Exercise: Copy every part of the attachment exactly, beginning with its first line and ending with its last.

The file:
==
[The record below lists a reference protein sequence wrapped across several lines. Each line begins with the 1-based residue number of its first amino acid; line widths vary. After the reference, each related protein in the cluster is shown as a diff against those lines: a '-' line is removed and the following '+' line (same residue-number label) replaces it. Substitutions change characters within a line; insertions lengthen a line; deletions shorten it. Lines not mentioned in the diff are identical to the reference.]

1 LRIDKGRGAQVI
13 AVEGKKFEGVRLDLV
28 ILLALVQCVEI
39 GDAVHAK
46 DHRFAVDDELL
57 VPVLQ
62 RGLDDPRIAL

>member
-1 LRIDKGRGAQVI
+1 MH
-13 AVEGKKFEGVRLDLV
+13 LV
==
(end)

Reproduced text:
[The record below lists a reference protein sequence wrapped across several lines. Each line begins with the 1-based residue number of its first amino acid; line widths vary. After the reference, each related protein in the cluster is shown as a diff against those lines: a '-' line is removed and the following '+' line (same residue-number label) replaces it. Substitutions change characters within a line; insertions lengthen a line; deletions shorten it. Lines not mentioned in the diff are identical to the reference.]

1 LRIDKGRGAQVI
13 AVEGKKFEGVRLDLV
28 ILLALVQCVEI
39 GDAVHAK
46 DHRFAVDDELL
57 VPVLQ
62 RGLDDPRIAL

>member
-1 LRIDKGRGAQVI
+1 MH
-13 AVEGKKFEGVRLDLV
+13 LV